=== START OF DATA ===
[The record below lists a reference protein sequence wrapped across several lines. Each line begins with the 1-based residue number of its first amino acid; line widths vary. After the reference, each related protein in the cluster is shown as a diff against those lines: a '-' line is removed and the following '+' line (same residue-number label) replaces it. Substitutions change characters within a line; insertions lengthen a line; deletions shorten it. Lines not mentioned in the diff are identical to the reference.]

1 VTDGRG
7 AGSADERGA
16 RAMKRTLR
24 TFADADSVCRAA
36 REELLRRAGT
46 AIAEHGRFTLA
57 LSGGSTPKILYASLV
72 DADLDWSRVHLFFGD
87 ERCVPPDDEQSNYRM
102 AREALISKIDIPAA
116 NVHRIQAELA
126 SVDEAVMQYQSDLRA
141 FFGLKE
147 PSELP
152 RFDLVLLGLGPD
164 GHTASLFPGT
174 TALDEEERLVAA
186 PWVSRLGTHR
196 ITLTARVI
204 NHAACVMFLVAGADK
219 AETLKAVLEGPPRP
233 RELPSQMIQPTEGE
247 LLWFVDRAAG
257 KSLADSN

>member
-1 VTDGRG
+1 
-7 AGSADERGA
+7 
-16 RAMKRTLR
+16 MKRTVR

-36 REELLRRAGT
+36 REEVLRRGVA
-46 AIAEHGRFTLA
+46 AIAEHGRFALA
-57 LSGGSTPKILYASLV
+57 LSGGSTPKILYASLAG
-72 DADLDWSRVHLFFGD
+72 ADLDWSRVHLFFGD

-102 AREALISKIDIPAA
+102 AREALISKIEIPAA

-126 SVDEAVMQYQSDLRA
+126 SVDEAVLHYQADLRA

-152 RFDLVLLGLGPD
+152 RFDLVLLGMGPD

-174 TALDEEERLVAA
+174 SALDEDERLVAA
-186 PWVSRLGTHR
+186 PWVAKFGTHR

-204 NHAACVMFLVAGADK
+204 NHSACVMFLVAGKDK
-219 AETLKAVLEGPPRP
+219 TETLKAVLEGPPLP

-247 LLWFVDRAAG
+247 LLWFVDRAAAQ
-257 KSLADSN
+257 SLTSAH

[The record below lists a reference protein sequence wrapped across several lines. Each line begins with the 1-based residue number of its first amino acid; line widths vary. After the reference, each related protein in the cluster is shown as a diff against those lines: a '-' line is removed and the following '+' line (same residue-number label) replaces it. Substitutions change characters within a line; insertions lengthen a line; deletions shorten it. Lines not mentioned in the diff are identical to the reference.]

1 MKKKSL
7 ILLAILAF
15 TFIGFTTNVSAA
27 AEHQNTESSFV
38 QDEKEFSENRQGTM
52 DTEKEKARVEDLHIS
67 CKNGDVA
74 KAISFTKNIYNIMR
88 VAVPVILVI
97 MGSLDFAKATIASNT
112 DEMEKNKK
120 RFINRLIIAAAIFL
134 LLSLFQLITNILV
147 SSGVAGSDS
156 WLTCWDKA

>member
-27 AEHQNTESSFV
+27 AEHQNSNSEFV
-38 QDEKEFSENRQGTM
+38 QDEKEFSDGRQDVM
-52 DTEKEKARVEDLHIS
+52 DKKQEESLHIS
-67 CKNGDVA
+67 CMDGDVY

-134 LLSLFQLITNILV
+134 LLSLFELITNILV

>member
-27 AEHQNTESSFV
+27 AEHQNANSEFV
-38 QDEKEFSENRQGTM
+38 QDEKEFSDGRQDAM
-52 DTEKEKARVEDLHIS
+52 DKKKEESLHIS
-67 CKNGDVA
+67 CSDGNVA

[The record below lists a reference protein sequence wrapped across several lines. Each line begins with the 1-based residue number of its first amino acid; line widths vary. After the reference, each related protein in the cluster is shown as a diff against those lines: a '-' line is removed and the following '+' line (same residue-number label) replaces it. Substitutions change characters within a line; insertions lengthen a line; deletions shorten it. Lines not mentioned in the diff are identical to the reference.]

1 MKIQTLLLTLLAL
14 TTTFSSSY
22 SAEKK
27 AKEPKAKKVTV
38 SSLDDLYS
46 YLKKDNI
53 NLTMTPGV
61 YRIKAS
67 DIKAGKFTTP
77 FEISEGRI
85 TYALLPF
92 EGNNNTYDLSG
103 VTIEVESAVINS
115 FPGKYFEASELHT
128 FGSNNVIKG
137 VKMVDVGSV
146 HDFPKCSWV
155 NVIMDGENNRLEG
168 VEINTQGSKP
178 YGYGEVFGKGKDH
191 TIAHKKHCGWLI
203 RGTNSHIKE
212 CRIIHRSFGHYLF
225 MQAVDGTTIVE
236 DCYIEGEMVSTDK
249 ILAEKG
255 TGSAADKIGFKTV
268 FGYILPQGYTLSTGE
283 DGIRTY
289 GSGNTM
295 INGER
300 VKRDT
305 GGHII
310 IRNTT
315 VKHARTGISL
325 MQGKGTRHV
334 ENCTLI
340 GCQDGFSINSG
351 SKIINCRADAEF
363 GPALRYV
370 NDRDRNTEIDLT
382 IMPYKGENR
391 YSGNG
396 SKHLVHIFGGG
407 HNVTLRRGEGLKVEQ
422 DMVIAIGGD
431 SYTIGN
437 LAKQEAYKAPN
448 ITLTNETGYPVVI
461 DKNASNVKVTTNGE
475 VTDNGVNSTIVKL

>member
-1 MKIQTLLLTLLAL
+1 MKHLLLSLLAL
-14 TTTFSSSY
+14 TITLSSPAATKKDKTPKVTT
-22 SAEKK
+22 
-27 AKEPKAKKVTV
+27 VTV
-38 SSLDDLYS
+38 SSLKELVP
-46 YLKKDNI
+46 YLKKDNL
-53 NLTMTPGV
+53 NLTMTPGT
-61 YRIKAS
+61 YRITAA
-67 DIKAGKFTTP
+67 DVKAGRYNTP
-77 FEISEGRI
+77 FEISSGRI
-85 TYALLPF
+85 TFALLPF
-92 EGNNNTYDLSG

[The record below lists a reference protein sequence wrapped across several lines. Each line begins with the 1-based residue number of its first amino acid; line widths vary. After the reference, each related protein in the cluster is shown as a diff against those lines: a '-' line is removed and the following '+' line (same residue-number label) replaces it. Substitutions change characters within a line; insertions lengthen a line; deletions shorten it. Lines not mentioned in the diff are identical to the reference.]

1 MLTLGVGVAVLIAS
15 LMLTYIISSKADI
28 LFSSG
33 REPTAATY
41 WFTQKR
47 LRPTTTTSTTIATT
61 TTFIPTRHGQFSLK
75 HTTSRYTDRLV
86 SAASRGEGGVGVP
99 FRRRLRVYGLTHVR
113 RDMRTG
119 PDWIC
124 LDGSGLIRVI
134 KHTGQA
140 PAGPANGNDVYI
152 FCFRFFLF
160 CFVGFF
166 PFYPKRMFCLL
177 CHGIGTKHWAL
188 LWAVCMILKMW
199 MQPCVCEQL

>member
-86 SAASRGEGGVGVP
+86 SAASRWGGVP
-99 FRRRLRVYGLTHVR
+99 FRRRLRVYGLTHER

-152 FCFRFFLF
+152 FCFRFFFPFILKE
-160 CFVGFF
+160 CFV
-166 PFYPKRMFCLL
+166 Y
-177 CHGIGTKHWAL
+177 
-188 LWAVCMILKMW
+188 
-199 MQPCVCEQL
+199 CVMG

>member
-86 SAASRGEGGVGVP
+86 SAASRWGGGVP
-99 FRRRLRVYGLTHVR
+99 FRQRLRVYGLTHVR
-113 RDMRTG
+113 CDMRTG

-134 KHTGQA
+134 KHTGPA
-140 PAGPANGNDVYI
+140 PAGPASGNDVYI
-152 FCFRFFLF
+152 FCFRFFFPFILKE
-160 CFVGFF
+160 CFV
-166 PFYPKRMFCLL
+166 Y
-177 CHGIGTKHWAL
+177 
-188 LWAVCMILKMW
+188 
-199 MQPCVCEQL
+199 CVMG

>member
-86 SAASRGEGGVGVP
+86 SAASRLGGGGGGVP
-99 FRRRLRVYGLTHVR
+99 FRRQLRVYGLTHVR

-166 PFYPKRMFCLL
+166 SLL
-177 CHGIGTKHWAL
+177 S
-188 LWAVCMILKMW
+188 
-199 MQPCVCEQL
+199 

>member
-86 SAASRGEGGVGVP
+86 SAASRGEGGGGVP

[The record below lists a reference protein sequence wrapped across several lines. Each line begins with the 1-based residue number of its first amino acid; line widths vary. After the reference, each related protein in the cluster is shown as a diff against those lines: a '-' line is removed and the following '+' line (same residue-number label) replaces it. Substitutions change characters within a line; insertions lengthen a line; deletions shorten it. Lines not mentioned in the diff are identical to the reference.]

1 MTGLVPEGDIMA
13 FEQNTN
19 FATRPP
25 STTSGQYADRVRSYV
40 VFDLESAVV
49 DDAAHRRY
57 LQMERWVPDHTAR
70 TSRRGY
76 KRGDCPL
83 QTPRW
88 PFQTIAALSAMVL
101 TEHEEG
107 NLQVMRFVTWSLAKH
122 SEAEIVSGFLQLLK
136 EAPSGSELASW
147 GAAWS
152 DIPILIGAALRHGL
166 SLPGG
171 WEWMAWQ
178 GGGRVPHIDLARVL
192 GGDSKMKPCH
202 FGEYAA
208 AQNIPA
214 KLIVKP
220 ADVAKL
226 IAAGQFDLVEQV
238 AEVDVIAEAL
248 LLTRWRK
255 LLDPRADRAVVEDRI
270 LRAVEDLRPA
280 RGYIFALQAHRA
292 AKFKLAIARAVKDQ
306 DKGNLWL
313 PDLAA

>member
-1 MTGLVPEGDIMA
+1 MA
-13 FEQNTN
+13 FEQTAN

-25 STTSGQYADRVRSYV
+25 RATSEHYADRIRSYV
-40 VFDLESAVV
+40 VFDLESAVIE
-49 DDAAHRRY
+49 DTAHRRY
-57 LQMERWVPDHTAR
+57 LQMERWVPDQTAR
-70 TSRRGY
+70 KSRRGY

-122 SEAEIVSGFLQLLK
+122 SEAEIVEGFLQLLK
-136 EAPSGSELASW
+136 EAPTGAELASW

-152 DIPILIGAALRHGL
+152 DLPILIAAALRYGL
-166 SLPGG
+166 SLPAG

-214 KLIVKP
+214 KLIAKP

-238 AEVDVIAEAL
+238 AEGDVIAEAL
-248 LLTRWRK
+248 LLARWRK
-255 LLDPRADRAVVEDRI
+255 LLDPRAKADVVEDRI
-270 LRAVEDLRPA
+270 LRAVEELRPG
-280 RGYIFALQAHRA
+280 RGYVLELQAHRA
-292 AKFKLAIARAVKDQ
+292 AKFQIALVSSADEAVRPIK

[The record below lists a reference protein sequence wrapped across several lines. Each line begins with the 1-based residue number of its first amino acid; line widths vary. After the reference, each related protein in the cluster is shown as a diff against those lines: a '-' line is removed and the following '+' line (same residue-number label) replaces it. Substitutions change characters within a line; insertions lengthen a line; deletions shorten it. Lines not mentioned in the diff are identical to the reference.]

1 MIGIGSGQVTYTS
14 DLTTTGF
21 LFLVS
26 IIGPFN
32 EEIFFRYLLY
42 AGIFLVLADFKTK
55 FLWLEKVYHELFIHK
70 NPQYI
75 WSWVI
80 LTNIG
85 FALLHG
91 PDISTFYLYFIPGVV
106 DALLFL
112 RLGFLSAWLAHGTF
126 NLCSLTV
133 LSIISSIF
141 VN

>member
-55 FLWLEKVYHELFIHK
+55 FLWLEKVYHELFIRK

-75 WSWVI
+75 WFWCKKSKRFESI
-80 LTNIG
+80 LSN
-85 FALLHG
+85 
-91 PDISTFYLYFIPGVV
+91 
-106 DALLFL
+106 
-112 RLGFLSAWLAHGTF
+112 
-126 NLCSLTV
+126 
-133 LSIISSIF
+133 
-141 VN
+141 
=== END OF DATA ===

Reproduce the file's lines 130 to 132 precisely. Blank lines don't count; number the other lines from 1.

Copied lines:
315 VKHARTGISL
325 MQGKGTRHV
334 ENCTLI